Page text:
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Rabbi Mendy Herson's Blog

Thoughts from, and conversations with, Rabbi Herson

Harvey, Meet Abraham

Our society’s ‘top echelons’ seem to have a large closet, because the dirty laundry just keeps coming.

Whichever sector takes its turn in today’s headlines (will it be Arts and Entertainment? Politics? Education? Religion?), the lesson seems to be clear:

Power can be very self-corruptive.

A physical assault is obviously illegal, and we have laws to address such gross violations. But let’s not lose sight of a much more insidious issue, one which is therefore so much more difficult to prove:

People regularly use power to subtly coerce others to meet their needs.

It happens all the time, between ‘consenting’ adults and without physical assault. So it may often be legal, but is it always moral? On the other hand, how can society legislate morality without squelching our fundamental freedoms?

The ultimate answer is that we need to SELF-regulate, because personal morality comes from within.

So how does a person find the strength to control his/her cravings, when the road to satisfaction seems wide open because one’s ‘power’ seems stronger than any downside? When you’ve successfully closed the door and drawn the shades, and believe you have an open opportunity for self-gratification, how do you find the strength to pull back your reins?

We need to recognize that we can never actually draw the shades. Because G-d, and His extension in your personal conscience, is always there.

Now THAT was predictable. A Rabbi saying that G-d is the answer to society’s problem. Who would’ve thunk??:)

I get that. But please bypass the messenger and consider the message.

As long as a person believes that HE/SHE is the center of the universe, it’s likely that person will conveniently shape morality’s definition. We’re subjective creatures, ingenious at manipulating the world to satisfy our personal conscience.

Reading the past weeks’ headlines in this key, they shout the need for objective moral standards.

Belief in a higher Authority, acceptance that there is an objective right and wrong, and a deep sense of responsibility, are the backbone of genuine morality.

Yes, I know that many people are suspicious of organized religion.

If that’s you, don’t give up.

Try disorganized religion.

Just find a relationship with G-d.

Our forefather Abraham spent decades searching for G-d, and ultimately found what he was looking for.

So search. And please don’t give up.

Our society depends on you.  

 

 

The Pleasure Principle

Would you like some pleasure today?

Of course you would.

Pleasure is a core goal of the human psyche. Some would say that psychological hedonism is a principle driving force of human behavior. At the same time, we’re told, the Pleasure Principle needs to be balanced by the Reality Principle. Sometimes the pleasure you want just doesn’t conform to reality. Maybe it costs too much, involves an unwilling participant or is self-destructive.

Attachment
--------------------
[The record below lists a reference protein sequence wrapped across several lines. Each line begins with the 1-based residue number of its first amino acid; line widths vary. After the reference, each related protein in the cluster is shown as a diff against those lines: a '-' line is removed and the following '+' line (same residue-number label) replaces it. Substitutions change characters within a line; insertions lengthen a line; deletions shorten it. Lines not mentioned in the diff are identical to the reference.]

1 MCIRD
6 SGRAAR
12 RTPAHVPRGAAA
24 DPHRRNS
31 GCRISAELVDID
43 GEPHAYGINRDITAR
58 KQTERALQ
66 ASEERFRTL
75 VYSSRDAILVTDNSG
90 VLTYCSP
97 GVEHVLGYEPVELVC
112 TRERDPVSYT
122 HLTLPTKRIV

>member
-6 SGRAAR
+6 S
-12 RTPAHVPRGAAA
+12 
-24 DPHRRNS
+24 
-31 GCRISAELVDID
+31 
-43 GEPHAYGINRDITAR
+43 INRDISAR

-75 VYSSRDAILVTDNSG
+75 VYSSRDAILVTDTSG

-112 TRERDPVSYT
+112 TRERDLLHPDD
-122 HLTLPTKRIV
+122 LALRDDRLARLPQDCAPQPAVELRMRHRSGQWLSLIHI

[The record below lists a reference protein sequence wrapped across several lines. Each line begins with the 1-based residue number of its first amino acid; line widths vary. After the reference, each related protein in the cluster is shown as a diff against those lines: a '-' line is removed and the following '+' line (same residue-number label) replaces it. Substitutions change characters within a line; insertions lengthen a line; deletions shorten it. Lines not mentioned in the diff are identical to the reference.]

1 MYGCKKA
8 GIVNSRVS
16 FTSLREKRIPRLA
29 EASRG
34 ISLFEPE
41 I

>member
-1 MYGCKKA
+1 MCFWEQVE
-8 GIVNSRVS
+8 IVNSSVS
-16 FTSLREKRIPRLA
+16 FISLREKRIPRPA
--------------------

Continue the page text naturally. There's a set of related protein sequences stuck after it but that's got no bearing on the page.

In a healthy human being, one’s mental bookkeeping usually strikes a balance between pleasure-seeking and delayed gratification. We’re not disturbed by the self-indulgent impulse, we just have the maturity to recognize that we can’t realistically achieve our fantasy.

Most of us then move on to realistic pleasure goals.

But what if you’re not ‘most of us?’ What if reality seems to bend at your will?

Think about it: What would you do if there was no opposition, no ‘reality balance,’ to your pleasure ambitions? Would you self-regulate? Or would you morph turn into a self-indulgent, pleasure-seeking machine?

I think it’s a good idea to redefine pleasure-seeking. Pleasure is indeed a deep part of the soul. Pleasure, by definition, means that you’re experiencing a good feeling, which adds a great dimension to life. But living a good life, not pleasure-seeking, should be life’s central goal.

Pleasure should be a wonderful by-product of a life well lived, not its central objective.

When you’ve successfully planted your backyard garden, finally wall-papered that room in your house, or just delivered food to a home-bound neighbor, do you feel pleasure? I hope so.

At the same time: Was the process of planting or building or delivering pleasurable? Not necessarily. But pleasure wasn’t your focus. You were focused on something bigger than your immediate comfort, and larger than the moment at hand. You were being constructive, and reaching beyond yourself. That brings [healthy] pleasure in its train.

The Torah describes Shabbos as a time of ‘Pleasure’ for G-d and humanity alike.

Why? Shabbos is the bottom line of your week and its achievements. When we light Shabbos candles, we join G-d in reflecting on a week of strengthened relationships, of clients’ lives bettered, of Mitzvos performed. And G-d rejoices with you, saying “I like this world, where people rise above their self-centered needs to create real value. It is very good.”

Shabbos is about the cosmic pleasure generated by a meaningful life. It doesn’t get better. 

 

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